In a competitive market the producers of products need to keep on innovating and increase their quality to remain competitive. In the category of computers it becomes quite clear that what was known as the best of the best five years ago is no longer relevant today. But what if innovation is no longer possible? If you are the producer of a famous quality whisky with roots going back for centuries, coming up with a new improved flavour might not be the successful path to follow. Instead what you can do is focus your attention on perceived quality. You can tell the consumers through advertisement campaigns about your unique values, your incredible ingredients, your centuries of tradition; all these stories increase the experience of the first sip.

The problem here is that the quality of the product remains the same. None of the hard working labourers in the distillery will get an extra penny for the improved experience, since what they are doing remains what they’ve been doing for centuries. Or even more in the case of mineral water, where the labour involved consists mainly of bottling the water that was already there. What goes for both mineral water and whisky is that the price that we pay to purchase these products is mainly used to pay for the advertisement that seduced us to buy these products in the first place.

I think this is wrong. We should not waste the sparse resources of this world on advertisement that informs us that we should really buy products of good quality by craftsmen who care. It does not benefit the hard work of the craftsman and it creates the risk of make-belief. Thanks to the power of branding and advertisement we might consider to buy products —for example clothes— that are of a higher price and lower quality than those we could have bought if we weren’t persuaded by the power of marketing.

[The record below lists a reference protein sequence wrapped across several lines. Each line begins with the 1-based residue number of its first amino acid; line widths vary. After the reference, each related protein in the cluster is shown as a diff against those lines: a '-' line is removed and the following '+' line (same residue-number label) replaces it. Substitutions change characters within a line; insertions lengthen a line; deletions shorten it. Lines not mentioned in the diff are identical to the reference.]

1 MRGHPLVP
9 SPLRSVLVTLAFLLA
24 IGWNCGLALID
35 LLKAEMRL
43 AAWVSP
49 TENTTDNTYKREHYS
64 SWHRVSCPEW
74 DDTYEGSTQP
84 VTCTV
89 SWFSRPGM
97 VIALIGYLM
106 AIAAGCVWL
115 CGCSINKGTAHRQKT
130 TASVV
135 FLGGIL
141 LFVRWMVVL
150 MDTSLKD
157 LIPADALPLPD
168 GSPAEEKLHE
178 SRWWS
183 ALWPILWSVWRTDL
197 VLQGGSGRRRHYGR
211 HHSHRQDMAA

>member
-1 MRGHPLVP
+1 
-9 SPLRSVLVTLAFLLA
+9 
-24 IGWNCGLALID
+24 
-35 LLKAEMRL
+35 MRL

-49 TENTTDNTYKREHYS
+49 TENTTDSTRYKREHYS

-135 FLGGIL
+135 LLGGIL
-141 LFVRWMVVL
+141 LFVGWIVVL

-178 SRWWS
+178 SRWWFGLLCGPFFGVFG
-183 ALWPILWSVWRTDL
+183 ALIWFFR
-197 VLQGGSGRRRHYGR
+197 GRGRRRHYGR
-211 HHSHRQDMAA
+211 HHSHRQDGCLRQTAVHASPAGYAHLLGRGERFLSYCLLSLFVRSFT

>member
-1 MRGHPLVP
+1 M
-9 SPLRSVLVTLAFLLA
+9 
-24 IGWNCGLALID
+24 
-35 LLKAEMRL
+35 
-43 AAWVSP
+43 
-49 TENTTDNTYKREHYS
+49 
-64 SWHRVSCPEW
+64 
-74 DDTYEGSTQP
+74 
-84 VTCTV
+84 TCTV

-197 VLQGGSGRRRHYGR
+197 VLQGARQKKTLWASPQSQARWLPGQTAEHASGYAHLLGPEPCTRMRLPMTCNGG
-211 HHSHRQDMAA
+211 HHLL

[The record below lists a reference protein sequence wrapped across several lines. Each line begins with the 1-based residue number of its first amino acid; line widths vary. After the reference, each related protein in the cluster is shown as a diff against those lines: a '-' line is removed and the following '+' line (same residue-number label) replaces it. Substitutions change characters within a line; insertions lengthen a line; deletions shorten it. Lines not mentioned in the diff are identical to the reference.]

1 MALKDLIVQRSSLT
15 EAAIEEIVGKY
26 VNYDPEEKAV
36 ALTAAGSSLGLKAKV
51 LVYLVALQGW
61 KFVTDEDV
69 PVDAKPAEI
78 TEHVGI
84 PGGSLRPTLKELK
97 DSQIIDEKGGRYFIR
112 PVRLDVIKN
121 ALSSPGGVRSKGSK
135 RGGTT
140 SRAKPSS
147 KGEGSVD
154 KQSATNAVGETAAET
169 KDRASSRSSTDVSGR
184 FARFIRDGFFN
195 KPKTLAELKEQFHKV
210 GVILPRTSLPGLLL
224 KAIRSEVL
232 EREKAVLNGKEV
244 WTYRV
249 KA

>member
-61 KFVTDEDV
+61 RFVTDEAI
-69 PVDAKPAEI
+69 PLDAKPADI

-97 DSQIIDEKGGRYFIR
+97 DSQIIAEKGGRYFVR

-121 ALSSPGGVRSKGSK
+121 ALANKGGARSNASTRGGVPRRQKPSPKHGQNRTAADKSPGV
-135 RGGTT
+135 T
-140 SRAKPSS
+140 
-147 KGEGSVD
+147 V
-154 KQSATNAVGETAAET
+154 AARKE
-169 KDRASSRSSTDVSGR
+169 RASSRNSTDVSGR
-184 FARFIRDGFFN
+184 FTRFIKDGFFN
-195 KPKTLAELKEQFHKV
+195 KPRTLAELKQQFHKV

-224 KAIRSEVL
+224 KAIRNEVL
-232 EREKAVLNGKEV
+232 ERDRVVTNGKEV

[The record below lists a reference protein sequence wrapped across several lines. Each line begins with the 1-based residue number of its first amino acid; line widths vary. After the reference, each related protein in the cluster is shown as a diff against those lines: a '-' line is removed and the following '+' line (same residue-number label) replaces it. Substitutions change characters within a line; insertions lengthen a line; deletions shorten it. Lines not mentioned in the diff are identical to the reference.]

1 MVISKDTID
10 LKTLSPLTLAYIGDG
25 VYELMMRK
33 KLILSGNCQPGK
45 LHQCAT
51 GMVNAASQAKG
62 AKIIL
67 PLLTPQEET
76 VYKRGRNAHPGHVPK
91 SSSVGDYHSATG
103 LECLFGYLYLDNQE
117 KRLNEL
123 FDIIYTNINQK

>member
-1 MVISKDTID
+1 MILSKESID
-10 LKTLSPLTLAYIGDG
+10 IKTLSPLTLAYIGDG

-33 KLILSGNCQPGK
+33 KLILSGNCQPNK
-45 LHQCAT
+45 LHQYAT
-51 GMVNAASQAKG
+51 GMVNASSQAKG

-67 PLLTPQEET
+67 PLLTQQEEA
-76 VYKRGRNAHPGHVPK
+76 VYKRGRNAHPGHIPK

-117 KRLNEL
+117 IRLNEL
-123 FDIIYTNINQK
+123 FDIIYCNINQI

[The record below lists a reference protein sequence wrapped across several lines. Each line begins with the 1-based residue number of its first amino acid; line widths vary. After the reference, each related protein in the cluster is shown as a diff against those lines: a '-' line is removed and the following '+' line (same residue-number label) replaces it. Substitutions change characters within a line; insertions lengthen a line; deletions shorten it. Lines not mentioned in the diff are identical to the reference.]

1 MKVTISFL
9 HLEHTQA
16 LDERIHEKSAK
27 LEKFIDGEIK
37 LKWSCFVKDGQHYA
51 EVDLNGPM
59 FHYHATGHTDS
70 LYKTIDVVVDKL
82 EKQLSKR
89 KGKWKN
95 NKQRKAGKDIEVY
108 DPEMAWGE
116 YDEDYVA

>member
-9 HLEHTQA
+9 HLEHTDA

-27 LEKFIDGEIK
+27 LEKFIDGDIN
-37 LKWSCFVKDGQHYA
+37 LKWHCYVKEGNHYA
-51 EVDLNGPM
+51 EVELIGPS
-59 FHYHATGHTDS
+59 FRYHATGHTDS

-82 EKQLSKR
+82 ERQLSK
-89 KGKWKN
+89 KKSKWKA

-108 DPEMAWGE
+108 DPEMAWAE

The money could better be spent on making people aware of the advantages of purchasing products that are created by people who truly care about creating great products. People who not only perform their job, but master it, not because there is a demand for quality, but because pushing quality beyond the ordinary creates a sense of meaningful being for the craftsman. Passion, dedication, care and hard work create an environment where magic can happen. When the reason for making good products goes beyond the wish of keeping clients and reputation, there is a new space where good can become great. L’art pour l’art, craftsmanship for craftsmanship’s sake.

On horses, technology and the monster of innovation

Long ago when I was still young, I believed in a world where the future would lead us upwards, technology would bring us prosperous times and digital enlightenment would come to earth. Virtual worlds would open their doors and for the first time humankind would be connected and world peace was on the brink.

Later on I discovered that I was haunted by a mix of two ideas, first that in the future things would be better and second that through taking risks and hard work one would always become successful. And as far as I’m aware, I’m not alone. If we no longer believed that buying new and better products would lead to happier lives, if progress could no longer be linked to faster computers, and if a seventy hour work week no longer represented the road to success, the Western world would go downwards fast. Lucky for us most people do buy into the idea that technological progress is essential for the progress of us as a species, and that progress is good beyond questioning. Thanks to this unquestioned faith we now sit behind our glowing screens, drinking fake Italian roast fresh from the machine, burning through our lives for a better tomorrow.